Saying 'I'm sorry' grows more popular in med mal cases

Historically, in medical malpractice situations, attorneys have advised doctors and hospitals to deny that any medical error has been made--or even express any form of regret that a patient is suffering. However, there's some evidence that this approach may be changing. A recent piece in the New York Times, for example, notes that a growing number of academic medical centers are experimenting with new approaches that stress quick disclosure of medical errors, honest apologies and fair compensation. By doing so, they hope to clear the air quickly, learn from their mistakes and avoid needless litigation. The approach seems to be working, as anecdotal evidence suggests that these hospitals are seeing legal savings and lower rates of lawsuits.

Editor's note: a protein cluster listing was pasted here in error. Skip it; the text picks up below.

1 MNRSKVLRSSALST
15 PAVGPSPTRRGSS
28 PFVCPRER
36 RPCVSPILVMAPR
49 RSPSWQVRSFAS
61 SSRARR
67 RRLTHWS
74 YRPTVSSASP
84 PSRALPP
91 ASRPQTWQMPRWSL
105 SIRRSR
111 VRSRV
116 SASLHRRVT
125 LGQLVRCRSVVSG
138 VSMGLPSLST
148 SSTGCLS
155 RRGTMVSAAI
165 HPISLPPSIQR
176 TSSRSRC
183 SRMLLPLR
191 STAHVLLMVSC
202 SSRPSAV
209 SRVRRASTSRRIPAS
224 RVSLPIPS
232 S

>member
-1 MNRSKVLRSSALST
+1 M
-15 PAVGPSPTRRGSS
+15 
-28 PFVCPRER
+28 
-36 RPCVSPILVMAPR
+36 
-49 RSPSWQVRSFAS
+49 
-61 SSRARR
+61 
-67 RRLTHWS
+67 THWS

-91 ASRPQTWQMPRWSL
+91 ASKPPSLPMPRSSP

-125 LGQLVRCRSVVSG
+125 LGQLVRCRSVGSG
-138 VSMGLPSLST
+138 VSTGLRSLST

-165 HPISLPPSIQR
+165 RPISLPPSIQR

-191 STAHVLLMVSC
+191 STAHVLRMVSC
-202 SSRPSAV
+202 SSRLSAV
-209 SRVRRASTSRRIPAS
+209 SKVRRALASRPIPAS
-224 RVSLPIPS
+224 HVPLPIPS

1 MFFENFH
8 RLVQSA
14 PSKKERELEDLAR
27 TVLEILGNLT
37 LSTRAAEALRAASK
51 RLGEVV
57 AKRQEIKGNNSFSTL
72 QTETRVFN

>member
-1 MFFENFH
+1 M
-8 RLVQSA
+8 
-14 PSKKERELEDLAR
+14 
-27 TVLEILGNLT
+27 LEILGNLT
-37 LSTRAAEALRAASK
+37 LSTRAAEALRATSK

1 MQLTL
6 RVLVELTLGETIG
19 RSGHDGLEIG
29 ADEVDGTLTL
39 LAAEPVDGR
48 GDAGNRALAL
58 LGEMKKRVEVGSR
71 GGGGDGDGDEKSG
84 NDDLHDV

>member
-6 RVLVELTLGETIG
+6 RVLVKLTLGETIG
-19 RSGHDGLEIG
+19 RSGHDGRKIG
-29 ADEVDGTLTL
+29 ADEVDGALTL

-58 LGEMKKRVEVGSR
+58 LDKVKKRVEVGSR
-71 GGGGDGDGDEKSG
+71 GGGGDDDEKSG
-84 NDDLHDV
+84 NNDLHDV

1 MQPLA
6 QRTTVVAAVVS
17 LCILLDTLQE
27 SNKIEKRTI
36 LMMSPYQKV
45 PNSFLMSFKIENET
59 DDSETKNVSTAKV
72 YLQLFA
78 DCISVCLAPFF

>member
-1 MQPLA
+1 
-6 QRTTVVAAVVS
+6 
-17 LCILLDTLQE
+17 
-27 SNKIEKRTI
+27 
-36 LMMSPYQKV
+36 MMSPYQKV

One institution that has tried this approach, the University of Michigan Health System, saw existing claims and lawsuits drop to 83 in August 2007 from 262 in August 2000. The hospital's legal defense costs and set-aside funds were down by two-thirds and time taken to dispose of cases has been cut in half, according to the medical center's chief risk officer. Another institution that has taken this track, the University of Illinois, has seen the number of malpractice claims filed cut in half in just over two years. Also, in 37 cases where the hospital admitted a preventable error and apologized, only one patient filed suit.

To learn more about this trend:
- read this piece from The New York Times

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